All these nice slogans are meant to introduce each country and its people to the world. However, some tourists may find that these slogans don’t really go with the actual reality of the countries they visit.
These days, when you walk on the streets of New York, London, Sydney, Singapore, Tokyo, Dubai or any major city in the world, the locals are made up of a mixed group of people. They are of different nationalities who have become part of the society. They play important roles in the nation.
Within Malaysia’s tourism industry, many foreigners work in the hospitality and F&B sectors. When tourists visit hawker stalls in Kuala Lumpur’s famous Jalan Alor, they would assume that the workers who serve them are locals when in fact they are more likely to be Burmese. Is this what Truly Asia really means?
The world has changed – it’s something that everyone thinks of all the time. Undeniably, the world is now a melting pot of cultures and societies. And the main reason for this change is simply the migration of people from one continent to another. For example, the nations in Mauritius, Seychelles and Madagascar are formed of immigrants from India, Borneo and Africa.
Usually, when we travel, we are interested in exploring the culture of the natives. Such as the Maori in New Zealand, Amis in Taiwan, Sami in Finland and Ainu in Japan. But in some places, the indigenous people have become minorities in their own country.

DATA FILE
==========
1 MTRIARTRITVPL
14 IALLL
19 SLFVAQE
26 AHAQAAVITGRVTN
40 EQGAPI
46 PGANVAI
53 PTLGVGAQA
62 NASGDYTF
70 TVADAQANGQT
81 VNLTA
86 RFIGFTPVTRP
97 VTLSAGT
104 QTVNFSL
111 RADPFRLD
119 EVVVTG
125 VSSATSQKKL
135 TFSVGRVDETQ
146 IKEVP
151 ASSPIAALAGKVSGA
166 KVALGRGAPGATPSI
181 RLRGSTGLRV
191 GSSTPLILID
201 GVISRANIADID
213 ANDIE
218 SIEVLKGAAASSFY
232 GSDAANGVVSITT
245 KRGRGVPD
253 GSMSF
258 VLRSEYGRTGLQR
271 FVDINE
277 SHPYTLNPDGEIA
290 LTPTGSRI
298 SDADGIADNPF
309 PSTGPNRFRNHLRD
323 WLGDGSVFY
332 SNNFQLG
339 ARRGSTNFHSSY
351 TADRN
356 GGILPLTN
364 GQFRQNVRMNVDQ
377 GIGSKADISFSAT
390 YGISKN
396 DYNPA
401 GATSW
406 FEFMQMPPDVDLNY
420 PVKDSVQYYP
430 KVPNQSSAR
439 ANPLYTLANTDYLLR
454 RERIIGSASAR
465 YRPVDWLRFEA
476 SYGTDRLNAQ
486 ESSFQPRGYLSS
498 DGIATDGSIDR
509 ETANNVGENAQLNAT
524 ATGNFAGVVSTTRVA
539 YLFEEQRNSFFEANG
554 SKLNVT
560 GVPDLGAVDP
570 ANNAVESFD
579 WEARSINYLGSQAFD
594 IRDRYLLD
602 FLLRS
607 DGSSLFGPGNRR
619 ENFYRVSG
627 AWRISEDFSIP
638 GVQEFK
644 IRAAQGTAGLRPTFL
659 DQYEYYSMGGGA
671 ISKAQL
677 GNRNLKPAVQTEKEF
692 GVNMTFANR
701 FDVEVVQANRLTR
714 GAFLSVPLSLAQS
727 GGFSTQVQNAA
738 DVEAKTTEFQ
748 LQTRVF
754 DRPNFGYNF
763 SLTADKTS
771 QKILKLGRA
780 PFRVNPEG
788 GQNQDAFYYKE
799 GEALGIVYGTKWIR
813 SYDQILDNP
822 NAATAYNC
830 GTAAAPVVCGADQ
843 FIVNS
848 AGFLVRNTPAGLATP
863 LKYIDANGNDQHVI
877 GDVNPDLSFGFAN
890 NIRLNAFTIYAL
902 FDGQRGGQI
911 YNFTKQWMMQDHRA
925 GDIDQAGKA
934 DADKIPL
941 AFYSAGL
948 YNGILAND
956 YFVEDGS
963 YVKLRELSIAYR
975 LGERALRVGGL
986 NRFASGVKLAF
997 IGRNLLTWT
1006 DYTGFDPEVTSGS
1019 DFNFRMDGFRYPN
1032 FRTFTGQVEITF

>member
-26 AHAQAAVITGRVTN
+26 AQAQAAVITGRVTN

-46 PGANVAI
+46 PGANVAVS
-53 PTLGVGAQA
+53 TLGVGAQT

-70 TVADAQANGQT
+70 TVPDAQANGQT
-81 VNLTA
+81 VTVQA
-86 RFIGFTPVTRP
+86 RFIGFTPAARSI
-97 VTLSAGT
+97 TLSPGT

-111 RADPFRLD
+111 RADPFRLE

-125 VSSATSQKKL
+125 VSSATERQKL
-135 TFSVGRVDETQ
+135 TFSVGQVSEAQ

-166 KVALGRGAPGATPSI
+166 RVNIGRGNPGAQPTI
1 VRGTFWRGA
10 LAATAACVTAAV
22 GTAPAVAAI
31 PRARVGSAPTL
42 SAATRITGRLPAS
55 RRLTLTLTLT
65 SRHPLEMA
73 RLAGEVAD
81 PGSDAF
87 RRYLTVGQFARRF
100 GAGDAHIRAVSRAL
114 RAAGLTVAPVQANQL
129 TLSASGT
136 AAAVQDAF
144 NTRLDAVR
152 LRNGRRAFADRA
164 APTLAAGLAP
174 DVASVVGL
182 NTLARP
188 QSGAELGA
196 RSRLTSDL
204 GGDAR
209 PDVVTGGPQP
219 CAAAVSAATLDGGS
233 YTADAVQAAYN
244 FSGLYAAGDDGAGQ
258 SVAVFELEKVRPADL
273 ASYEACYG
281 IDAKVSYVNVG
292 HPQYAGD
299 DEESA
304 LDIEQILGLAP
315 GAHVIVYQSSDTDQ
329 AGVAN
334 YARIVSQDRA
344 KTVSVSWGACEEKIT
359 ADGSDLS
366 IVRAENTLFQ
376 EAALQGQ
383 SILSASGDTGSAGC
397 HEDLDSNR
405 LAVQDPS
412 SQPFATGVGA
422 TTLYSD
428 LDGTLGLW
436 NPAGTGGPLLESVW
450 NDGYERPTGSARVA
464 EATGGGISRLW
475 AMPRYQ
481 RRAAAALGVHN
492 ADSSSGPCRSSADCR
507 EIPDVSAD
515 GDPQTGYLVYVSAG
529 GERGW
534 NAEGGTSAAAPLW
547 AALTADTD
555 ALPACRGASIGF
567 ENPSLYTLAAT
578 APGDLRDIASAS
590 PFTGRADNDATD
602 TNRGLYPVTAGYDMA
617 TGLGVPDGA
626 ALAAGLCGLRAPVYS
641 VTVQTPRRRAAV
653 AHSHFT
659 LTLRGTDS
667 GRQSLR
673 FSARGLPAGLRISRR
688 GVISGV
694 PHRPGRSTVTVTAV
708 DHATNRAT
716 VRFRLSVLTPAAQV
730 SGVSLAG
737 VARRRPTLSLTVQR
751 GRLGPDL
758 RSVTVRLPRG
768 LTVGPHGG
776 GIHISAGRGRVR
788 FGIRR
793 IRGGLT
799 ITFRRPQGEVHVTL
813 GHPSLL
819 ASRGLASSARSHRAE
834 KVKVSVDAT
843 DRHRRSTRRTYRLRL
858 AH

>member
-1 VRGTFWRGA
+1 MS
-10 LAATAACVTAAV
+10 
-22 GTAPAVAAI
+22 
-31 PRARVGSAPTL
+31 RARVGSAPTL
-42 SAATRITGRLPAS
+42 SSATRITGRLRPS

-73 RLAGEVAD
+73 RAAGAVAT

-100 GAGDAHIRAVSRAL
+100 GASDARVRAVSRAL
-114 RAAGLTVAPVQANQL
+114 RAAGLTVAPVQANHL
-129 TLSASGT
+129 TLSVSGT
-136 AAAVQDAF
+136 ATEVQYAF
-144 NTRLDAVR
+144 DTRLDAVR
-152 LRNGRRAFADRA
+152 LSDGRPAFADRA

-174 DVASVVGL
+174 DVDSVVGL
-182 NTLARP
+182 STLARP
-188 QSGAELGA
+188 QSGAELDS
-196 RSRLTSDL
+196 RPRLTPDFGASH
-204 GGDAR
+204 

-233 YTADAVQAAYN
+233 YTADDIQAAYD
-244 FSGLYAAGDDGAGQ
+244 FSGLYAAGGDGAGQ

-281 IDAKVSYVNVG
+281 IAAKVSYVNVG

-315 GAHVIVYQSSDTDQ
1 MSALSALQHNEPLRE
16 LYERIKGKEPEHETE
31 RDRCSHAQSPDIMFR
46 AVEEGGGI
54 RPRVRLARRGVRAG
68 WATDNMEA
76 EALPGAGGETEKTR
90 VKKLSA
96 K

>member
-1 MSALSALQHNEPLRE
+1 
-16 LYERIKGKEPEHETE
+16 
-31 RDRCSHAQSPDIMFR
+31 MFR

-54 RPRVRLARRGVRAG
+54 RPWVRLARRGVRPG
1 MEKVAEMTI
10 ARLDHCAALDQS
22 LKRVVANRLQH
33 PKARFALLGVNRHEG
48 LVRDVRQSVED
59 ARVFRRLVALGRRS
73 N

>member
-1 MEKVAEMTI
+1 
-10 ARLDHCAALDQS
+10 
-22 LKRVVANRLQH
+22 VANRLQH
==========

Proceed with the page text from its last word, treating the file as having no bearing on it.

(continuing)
In countries like Australia, Britain and the United States, immigrant communities congregate in places like Chinatown, Italy street, Middle Eastern town or Little India. Behind these touristy streets are migrants who, despite having to adapt to the new culture, are also adamant in keeping their roots. Their architecture, food and lifestyle are some of the things that they are able to retain.
For example, many Chinese youth are considered the “banana generation” – “bananas” being people who are weak in their own mother tongue and culture. These are the people who have assimilated into the melting pot of multi-cultural community.
In recent years, the immigration policies in various countries have changed. For example, Singapore has accepted many migrants from mainland China. In Finland, there is a growth in the mixed-raced second generation due to marriages with Thais and Vietnamese. Australia, the US and Britain have started retaining foreign graduates from universities. Middle Eastern countries and Japan have attracted the migration of Indian IT experts.
The mass influx of migrants has made it hard to recognise who comes from where. When I boarded a taxi in Manhattan, New York, the driver was Tanzanian. When I sat in a coffee shop in Singapore, the waiter was from mainland China. When I visited Qatar, almost all the services were run by migrant workers from more than 30 countries. In Australia, as I walked on the streets in a big city, I felt as though I was in Singapore.